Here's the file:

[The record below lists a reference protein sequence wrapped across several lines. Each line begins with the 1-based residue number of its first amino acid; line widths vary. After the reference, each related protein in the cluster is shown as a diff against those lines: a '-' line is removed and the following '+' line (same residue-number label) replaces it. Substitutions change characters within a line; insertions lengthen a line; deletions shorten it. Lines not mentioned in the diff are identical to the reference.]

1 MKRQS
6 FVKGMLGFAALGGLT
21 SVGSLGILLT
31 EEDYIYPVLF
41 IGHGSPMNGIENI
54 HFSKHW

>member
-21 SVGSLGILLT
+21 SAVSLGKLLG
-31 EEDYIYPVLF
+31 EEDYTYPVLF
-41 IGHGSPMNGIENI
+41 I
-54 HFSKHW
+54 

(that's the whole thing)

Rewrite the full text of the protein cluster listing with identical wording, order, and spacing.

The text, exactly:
[The record below lists a reference protein sequence wrapped across several lines. Each line begins with the 1-based residue number of its first amino acid; line widths vary. After the reference, each related protein in the cluster is shown as a diff against those lines: a '-' line is removed and the following '+' line (same residue-number label) replaces it. Substitutions change characters within a line; insertions lengthen a line; deletions shorten it. Lines not mentioned in the diff are identical to the reference.]

1 MKRQS
6 FVKGMLGFAALGGLT
21 SVGSLGILLT
31 EEDYIYPVLF
41 IGHGSPMNGIENI
54 HFSKHW

>member
-21 SVGSLGILLT
+21 SAVSLGKLLG
-31 EEDYIYPVLF
+31 EEDYTYPVLF
-41 IGHGSPMNGIENI
+41 I
-54 HFSKHW
+54 